If you’re designing an electronic device, you’re likely familiar with the importance of complying with electromagnetic interference (EMI) and electromagnetic compatibility (EMC) regulations.

These regulations, which exist in all major markets, set limits on the amount of electromagnetic energy your electronic device can emit. They also set clear minimum requirements for immunity to electromagnetic energy to ensure your device can function properly near other devices.

Testing your device to verify that it complies with EMI and EMC regulations is a key step in the process of bringing it to market. 

EMI and EMC testing can seem confusing at first, with numerous standards to consider and a range of test procedures. However, it’s easy to understand once you’re familiar with what EMI and EMC are, what standards apply to devices, and how electronic devices are tested.

We’ve discussed all of this below, starting with the basics of EMI before covering common test methods and standards to keep in mind for your device.

If you need help with EMI/EMC testing, or if you have a question about regulatory compliance for your device, please feel free to contact us online or call us at 866-540-5287 to talk with our engineers.

What is Electromagnetic Interference (EMI)?

Electromagnetic interference, or radio-frequency (RF) interference, is unwanted noise that can originate from an electronic device or a natural source. When electronic devices are exposed to EMI, they may stop working normally or fail to function at all.

Man-made EMI develops as a result of electrical activity within a device. As the current inside a device changes, the wires and components inside can function like antennas, causing electrical noise to radiate from the device into the surrounding area. 

This noise is referred to as radiated emissions, and it can affect devices in a shared area. Other types of EMI, such as conducted emissions, can also develop. These forms of EMI are listed in the section below.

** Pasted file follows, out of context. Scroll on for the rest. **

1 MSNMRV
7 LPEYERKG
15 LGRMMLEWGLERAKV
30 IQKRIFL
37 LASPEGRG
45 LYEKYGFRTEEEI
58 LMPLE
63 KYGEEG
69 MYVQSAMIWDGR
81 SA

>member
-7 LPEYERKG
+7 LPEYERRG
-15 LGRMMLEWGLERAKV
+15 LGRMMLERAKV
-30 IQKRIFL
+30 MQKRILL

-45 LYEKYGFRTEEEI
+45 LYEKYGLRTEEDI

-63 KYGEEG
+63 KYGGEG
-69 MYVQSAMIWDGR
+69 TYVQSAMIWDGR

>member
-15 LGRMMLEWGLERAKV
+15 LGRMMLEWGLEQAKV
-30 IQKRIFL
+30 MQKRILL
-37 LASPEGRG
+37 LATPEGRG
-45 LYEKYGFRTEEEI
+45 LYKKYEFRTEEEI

Controlling electromagnetic interference is critical for ensuring your device functions properly, is not a cause of disturbances for other devices, and meets regulatory requirements. 

Our guide to electromagnetic interference provides more information about what EMI is, how it can develop, and more. 

EMI Basics

Common EMI concepts include:

  • Emissions. Electromagnetic emissions are noise that’s generated by your device and transmitted into the surrounding environment. Emissions are radiated (travel via air) or conducted (travel via power or signal lines).
  • Immunity. Electromagnetic immunity refers to your device’s ability to operate when it’s exposed to noise from other sources. A device with high immunity will function normally in an environment with lots of interference, while a device with low immunity may fail.
  • EMI/EMC standards. EMI and/or EMC standards are performance requirements set by governments and/or standards organizations. Your device may need to meet a range of standards to gain a certain compliance mark or go on sale in a specific region. 

What is Electromagnetic Compatibility (EMC) Testing?

Electromagnetic compatibility refers to your device’s ability to operate normally when it’s in a shared electromagnetic environment, meaning an environment that includes other electronic equipment.